Miami Art Zine

Beach Read

South Beach: The Novel author’s home is an homage to Miami Beach

By Tina Koenig

Long before it became SoBe, it was Miami Beach—home to Jewish people and Jackie Gleason, where legions of bathing beauties frolicked, where Coppertone and coconuts perfumed the tropical breezes—or so the advertising goes. For a while, everyone who was anyone spent time in Miami Beach, including Miss Universe. The famous pageant was held at the then named Miami Beach Auditorium from 1960 to 1971. Miss Germany won the title in 1961. Miss Thailand garnered the heavily bejeweled crown in 1965.

In those early G-rated days, Miss Universe winners cast their hands, feet and signatures in Hollywood, California-style Walk of Fame stepping stones. If there were written records or photographs, they are impossible to find. The cement discs went unnoticed for years, artifacts all but lost to the past, until salvaged by writer, Brian Antoni, author of a naughty but charming book about South Beach set in the velvet-roped ‘90s.

“A friend of mine found Miss Germany in a dumpster and rode it on his bicycle to my house,” said the author. “Then I rushed back to the dumpster and found Miss Thailand. I don’t know where all the others went. It’s wrong. These are pieces of Florida history. I don’t understand how anyone could just throw this away.”

Brian Antoni is known locally for his witty writing, lavish social soirees, and celebrity companeros. His new book, South Beach: The Novel is an entertaining adult fairy tale and family saga that captures South Beach when it was the world’s number one sensual destination.

Recently, the globe-trotting Antoni agreed to an interview at his Miami home where he shared insights into why he preserves pop culture, bad art, and stories.

Antoni’s home is itself a tribute to Florida kitsch and folklore. First, there is an old black and white picture of the house from the 1930s. It’s a simple Florida bungalow, nothing like the eccentric property of today. These days the home is part haute couture and part Versace’s basement; objects old and new all have a narrative.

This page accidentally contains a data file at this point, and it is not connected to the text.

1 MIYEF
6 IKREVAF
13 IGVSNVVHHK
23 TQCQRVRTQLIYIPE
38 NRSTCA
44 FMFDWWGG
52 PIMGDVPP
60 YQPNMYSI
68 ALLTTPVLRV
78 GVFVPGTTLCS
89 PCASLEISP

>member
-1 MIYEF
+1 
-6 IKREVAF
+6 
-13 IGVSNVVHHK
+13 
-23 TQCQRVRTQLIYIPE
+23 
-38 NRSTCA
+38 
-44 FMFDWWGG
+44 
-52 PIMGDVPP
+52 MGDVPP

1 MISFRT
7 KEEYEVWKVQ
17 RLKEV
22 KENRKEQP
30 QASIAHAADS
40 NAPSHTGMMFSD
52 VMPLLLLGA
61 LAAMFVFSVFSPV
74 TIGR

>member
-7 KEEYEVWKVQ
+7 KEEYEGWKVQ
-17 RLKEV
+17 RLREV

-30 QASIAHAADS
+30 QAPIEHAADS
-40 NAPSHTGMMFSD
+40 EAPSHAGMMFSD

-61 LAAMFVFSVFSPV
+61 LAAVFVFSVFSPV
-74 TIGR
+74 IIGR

Antoni’s dining room is called the Bad Portrait Room. To qualify, portraits must be old, badly painted, and cost under $20. The Florida Room contains a Formica coffee table cut in the shape of Trinidad, where his family is originally from. Chandeliers of uncounted quantity and mixed-media materials hang like holiday ornaments inside and outside the house—the largest is gripped by a hand and suspended above the outdoor pool.

“Whenever I see one, I buy it,” Antoni said.

There are nightclub signs salvaged after Hurricane Andrew in 1992. The Miss Universe footstones are near the front door, guarded by a suit of armor the author owns.

“This house is nothing like my place in New York,” Antoni says. There’s a smile on his face. This house is a playground. He continues a tour though a hallway, its walls are decorated with real seashells. “I suppose my itch for collecting started when I was a kid, salvaging shells on the beach in the Bahamas where I grew up. I’ve collected things ever since.”

Something else Antoni collected off the beach was author, and founder of The Paris Review, George Plimpton. They met walking there one day many years ago. To an aspiring writer, a valuable find indeed. The two, and Plimpton’s wife, became fast friends. Plimpton, ever the discerning taste-maker, upon hearing Antoni’s remarkable SoBe tales, encouraged him as a writer. Plimpton nagged like a father, “Brian…I hope you’re writing all of this down.”

Reluctantly but dutifully, Antoni listened.

“I hate writing, so I do it in spurts,” he said. “The best thing about writing is that it gives you an excuse to do a lot of things, bad and good. That’s number one. Number two: you observe more, and you feel more.”

To research South Beach, Antoni said he carried a notepad with him when he went out at night.